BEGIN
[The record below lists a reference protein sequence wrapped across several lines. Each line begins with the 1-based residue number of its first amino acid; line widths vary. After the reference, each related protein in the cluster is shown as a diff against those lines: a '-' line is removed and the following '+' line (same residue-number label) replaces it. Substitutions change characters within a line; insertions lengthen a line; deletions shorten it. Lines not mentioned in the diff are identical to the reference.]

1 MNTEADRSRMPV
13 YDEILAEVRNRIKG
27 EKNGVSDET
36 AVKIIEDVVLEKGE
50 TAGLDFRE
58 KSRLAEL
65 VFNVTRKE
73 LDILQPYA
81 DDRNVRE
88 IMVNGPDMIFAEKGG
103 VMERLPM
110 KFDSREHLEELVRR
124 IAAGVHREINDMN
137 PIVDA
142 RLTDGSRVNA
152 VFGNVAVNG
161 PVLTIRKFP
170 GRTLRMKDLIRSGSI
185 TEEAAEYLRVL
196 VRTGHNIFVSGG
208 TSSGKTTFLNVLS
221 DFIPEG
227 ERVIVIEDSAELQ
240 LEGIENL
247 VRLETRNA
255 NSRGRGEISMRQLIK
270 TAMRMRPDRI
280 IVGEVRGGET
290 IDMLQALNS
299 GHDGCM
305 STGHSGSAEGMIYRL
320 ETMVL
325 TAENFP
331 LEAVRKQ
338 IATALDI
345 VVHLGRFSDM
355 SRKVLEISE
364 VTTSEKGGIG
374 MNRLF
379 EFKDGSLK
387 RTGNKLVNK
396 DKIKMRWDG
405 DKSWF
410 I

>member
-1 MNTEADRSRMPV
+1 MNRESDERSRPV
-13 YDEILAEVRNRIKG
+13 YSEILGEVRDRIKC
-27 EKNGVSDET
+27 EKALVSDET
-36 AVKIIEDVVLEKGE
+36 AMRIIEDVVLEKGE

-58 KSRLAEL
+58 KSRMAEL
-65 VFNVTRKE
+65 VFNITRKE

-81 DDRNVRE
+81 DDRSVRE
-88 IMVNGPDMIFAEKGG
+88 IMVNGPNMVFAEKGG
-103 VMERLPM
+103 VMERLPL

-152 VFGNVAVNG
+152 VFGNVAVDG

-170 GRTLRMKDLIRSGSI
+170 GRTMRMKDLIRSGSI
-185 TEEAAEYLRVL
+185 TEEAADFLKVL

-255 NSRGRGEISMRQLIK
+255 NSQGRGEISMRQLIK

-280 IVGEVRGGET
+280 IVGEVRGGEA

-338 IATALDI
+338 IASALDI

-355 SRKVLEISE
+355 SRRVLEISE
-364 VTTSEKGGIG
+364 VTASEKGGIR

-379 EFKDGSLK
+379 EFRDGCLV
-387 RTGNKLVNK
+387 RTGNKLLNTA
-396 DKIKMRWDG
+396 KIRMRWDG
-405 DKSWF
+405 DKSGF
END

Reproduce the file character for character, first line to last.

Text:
[The record below lists a reference protein sequence wrapped across several lines. Each line begins with the 1-based residue number of its first amino acid; line widths vary. After the reference, each related protein in the cluster is shown as a diff against those lines: a '-' line is removed and the following '+' line (same residue-number label) replaces it. Substitutions change characters within a line; insertions lengthen a line; deletions shorten it. Lines not mentioned in the diff are identical to the reference.]

1 MNTEADRSRMPV
13 YDEILAEVRNRIKG
27 EKNGVSDET
36 AVKIIEDVVLEKGE
50 TAGLDFRE
58 KSRLAEL
65 VFNVTRKE
73 LDILQPYA
81 DDRNVRE
88 IMVNGPDMIFAEKGG
103 VMERLPM
110 KFDSREHLEELVRR
124 IAAGVHREINDMN
137 PIVDA
142 RLTDGSRVNA
152 VFGNVAVNG
161 PVLTIRKFP
170 GRTLRMKDLIRSGSI
185 TEEAAEYLRVL
196 VRTGHNIFVSGG
208 TSSGKTTFLNVLS
221 DFIPEG
227 ERVIVIEDSAELQ
240 LEGIENL
247 VRLETRNA
255 NSRGRGEISMRQLIK
270 TAMRMRPDRI
280 IVGEVRGGET
290 IDMLQALNS
299 GHDGCM
305 STGHSGSAEGMIYRL
320 ETMVL
325 TAENFP
331 LEAVRKQ
338 IATALDI
345 VVHLGRFSDM
355 SRKVLEISE
364 VTTSEKGGIG
374 MNRLF
379 EFKDGSLK
387 RTGNKLVNK
396 DKIKMRWDG
405 DKSWF
410 I

>member
-1 MNTEADRSRMPV
+1 MNRESDERSRPV
-13 YDEILAEVRNRIKG
+13 YSEILGEVRDRIKC
-27 EKNGVSDET
+27 EKALVSDET
-36 AVKIIEDVVLEKGE
+36 AMRIIEDVVLEKGE

-58 KSRLAEL
+58 KSRMAEL
-65 VFNVTRKE
+65 VFNITRKE

-81 DDRNVRE
+81 DDRSVRE
-88 IMVNGPDMIFAEKGG
+88 IMVNGPNMVFAEKGG
-103 VMERLPM
+103 VMERLPL

-152 VFGNVAVNG
+152 VFGNVAVDG

-170 GRTLRMKDLIRSGSI
+170 GRTMRMKDLIRSGSI
-185 TEEAAEYLRVL
+185 TEEAADFLKVL

-255 NSRGRGEISMRQLIK
+255 NSQGRGEISMRQLIK

-280 IVGEVRGGET
+280 IVGEVRGGEA

-338 IATALDI
+338 IASALDI

-355 SRKVLEISE
+355 SRRVLEISE
-364 VTTSEKGGIG
+364 VTASEKGGIR

-379 EFKDGSLK
+379 EFRDGCLV
-387 RTGNKLVNK
+387 RTGNKLLNTA
-396 DKIKMRWDG
+396 KIRMRWDG
-405 DKSWF
+405 DKSGF